UC Davis Law's podcast about faculty scholarship, Justice Defined: Scholars of King Hall, focuses on research areas including immigration, business, civil rights, environmental and constitutional law and more. This one looks at rural lawyers.
The crisis of rural lawyer shortages has been largely ignored. For example, 14% or 46 million people live in rural areas but only 2% of lawyers practice there. A 2017 report found that 71% of low-income households experienced at least one civil legal problem involving domestic violence, veterans benefits, disability access, housing conditions and healthcare. Yet, of the problems reported, 86% received inadequate or no legal help.
In a recent podcast episode by the UC Davis School of Law, UC Davis Law Professor Lisa Pruitt discussed her ongoing research into rural lawyer shortages. She identified the great need for services in the legal deserts of rural communities and explored how channeling urban resources to rural areas, expanding pipeline programs, bolstering legal education about rural issues, and providing financial incentives for lawyers to practice in these areas can help.
“I first became aware of legal deserts in 2013 when the state of South Dakota instituted a program called Project Rural Practice,” said Pruitt. “This program pays lawyers a stipend if they agree to go work in an underserved rural community for five years. So on the occasion of the founding of Project Rural Practice, the University of South Dakota held a symposium on the topic and they invited me to participate which drew me into this ongoing research that I’ve been doing for the last nine years on the topic.”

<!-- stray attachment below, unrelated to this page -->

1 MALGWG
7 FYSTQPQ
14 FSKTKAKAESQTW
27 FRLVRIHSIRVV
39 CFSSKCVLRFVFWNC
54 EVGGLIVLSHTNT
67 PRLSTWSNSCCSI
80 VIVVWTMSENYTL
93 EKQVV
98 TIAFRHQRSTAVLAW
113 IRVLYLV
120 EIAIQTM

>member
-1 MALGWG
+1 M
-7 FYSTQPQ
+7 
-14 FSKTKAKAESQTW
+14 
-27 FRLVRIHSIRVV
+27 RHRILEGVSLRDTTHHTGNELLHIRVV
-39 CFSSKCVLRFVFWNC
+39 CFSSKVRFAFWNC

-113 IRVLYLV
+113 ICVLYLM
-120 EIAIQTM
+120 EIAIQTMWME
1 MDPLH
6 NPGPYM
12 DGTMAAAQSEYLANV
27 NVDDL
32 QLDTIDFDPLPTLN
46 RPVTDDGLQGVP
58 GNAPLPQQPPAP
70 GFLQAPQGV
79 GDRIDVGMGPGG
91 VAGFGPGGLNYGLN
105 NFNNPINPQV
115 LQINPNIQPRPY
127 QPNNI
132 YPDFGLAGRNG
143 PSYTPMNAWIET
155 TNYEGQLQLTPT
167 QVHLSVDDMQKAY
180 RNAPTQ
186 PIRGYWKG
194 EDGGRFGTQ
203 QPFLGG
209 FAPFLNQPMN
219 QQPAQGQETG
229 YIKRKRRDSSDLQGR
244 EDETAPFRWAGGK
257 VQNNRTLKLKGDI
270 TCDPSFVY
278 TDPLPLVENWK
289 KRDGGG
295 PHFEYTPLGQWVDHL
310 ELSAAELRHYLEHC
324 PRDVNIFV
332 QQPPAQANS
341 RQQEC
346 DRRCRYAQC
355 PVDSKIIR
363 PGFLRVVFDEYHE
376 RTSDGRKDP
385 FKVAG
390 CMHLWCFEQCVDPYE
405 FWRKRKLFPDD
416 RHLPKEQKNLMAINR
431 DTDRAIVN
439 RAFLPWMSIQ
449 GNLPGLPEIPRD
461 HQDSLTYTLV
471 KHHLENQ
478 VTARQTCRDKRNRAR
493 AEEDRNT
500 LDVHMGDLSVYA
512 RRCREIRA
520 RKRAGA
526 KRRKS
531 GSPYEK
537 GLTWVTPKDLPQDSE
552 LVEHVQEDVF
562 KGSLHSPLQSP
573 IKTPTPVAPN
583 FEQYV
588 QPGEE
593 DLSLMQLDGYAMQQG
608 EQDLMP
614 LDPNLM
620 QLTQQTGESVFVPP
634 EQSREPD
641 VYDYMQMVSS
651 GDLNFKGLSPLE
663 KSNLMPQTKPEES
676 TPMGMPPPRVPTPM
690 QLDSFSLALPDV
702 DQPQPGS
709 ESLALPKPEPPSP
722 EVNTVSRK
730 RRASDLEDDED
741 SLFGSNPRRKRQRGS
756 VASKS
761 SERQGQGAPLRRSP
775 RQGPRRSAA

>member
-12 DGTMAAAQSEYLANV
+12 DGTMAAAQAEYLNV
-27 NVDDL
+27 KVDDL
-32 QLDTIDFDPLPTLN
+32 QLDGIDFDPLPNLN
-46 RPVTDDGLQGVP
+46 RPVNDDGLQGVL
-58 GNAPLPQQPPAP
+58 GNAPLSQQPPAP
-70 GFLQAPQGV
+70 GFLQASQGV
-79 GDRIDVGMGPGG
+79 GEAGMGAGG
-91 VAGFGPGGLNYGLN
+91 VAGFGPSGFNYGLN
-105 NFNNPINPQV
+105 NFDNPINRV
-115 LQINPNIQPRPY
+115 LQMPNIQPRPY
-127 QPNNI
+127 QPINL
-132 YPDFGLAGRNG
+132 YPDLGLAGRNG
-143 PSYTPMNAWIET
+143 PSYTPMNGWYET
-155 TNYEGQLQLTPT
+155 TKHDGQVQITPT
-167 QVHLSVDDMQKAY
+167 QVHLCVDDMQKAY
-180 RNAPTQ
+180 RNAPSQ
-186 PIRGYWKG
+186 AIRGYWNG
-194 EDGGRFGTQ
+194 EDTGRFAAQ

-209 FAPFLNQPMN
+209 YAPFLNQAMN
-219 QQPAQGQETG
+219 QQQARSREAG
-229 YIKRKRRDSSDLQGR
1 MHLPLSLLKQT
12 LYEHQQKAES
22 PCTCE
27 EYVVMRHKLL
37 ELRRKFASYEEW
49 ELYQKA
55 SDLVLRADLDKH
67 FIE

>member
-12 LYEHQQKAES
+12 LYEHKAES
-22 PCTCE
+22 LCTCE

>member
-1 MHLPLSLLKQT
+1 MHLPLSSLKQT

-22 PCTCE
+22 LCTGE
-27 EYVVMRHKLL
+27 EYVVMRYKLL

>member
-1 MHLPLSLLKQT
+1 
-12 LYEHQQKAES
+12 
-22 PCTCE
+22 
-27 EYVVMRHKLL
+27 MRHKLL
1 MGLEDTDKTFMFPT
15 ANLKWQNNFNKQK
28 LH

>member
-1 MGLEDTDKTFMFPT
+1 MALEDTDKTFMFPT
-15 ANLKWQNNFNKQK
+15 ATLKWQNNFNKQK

“One dynamic that is really aggravating the rural lawyer shortage right now is that in many communities, rural populations are aging and that means that rural lawyer populations are also aging. - Pruitt
"What we’re seeing is that young lawyers are not as interested as prior generations were in going to rural places.”
Some states such as Iowa and South Dakota have begun to pay attention to succession planning, which refers to identifying students in law school or recent graduates that might be interested in going to a rural area and connecting them with a practitioner who is looking to retire and seeing if there is a good fit.
In addition, several initiatives, including in California, are attempting to expand urban resources to rural areas. “There is an initiative in California called Justice Bus and UC Davis students have participated in this,” said Pruitt, which involves “getting on a bus for the day and going to a rural place and meeting with seniors who have legal needs there. This can serve the need of exposing them to rural places so that they might be more open to rural work.”
Pruitt says talking about rural practice as a rewarding and legitimate career option is another step toward alleviating the rural lawyer shortage. “I teach a course called Law and Rural Livelihood, which exposes students to what makes rural communities different and what some of the legal issues are and how they play out in rural communities.”
“If we’re gonna solve problems we need updated data on how bad this problem is. I think it would be really helpful to survey rural lawyers and find out what an economically viable rural practice looks like.”
“We are trying to collect as much data as we can get our hands on not only to document where are the deserts, how acute are they, and what’s coming down the pipeline in terms of them getting worse as older lawyers retire, but very importantly, what are different jurisdictions doing to solve the problem, and I think there’s a hope that some best practices will emerge.”
Listen to the full podcast episode here.
- Karen Nikos-Rose, UC Davis, email@example.com